At level 1, the filters allow only selected system calls that are normally expected to be made by chronyd. Other system calls are blocked. This level is recommended only if it is known to work on the version of the system where chrony is installed. The filters need to allow also system calls made by libraries that chronyd is using (e.g. libc), but different versions or implementations of the libraries might make different system calls. If the filters are missing a system call, chronyd could be killed even in normal operation.
At level 2, the filters block only a small number of specific system calls (e.g. fork and exec). This approach should avoid false positives, but the protection of the system against a compromised chronyd process is much more limited.
The filters cannot be enabled with the mailonchange directive.
- -P priority
On Linux, this option will select the SCHED_FIFO real-time scheduler at the specified priority (which must be between 0 and 100). On macOS, this option must have either a value of 0 to disable the thread time constraint policy or 1 for the policy to be enabled. Other systems do not support this option. The default value is 0.
This option will lock chronyd into RAM so that it will never be paged out. This mode is only supported on Linux.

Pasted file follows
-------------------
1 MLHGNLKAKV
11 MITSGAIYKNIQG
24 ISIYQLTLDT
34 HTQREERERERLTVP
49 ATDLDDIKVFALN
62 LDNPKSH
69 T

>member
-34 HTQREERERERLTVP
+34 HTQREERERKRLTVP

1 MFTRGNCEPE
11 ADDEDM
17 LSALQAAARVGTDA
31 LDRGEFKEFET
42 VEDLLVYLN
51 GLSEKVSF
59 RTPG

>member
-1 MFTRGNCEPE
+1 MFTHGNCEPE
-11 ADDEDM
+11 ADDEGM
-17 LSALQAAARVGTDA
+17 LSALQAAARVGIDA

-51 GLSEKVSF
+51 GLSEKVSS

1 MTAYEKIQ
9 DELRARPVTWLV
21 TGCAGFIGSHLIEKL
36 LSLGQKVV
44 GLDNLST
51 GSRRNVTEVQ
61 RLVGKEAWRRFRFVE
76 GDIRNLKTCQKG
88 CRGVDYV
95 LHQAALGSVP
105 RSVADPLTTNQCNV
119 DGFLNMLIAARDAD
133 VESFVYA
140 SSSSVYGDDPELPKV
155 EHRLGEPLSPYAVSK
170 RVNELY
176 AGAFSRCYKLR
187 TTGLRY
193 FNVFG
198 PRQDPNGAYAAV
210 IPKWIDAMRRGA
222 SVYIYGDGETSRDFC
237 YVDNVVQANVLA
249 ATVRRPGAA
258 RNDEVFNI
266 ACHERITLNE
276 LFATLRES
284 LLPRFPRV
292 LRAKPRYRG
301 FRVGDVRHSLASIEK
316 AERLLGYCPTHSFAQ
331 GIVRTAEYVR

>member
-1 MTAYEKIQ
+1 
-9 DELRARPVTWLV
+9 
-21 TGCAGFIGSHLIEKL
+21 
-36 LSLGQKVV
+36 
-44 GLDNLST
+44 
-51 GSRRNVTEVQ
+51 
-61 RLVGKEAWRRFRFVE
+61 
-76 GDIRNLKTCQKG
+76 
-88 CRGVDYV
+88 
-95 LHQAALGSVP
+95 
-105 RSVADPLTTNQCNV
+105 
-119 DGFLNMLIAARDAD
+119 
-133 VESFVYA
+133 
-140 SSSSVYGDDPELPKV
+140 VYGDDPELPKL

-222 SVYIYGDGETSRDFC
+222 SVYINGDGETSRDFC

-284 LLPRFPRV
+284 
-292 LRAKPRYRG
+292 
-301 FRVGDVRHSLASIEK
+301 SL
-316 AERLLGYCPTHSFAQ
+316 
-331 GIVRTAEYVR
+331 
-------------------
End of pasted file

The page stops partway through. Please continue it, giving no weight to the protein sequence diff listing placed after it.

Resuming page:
This option disables the control of the system clock. chronyd will not try to make any adjustments of the clock. It will assume the clock is free running and still track its offset and frequency relative to the estimated true time. This option allows chronyd to be started without the capability to adjust or set the system clock (e.g. in some containers) to operate as an NTP server.
- -v, --version
With this option chronyd will print version number to the terminal and exit.
- -h, --help
With this option chronyd will print a help message to the terminal and exit.
For instructions on how to report bugs, please visit https://chrony.tuxfamily.org/.
chrony was written by Richard Curnow, Miroslav Lichvar, and others.
chronyc(1), chrony.conf(5), chronyd_selinux(8), ntp-refclock(8), ntpstat(1), timemaster(8).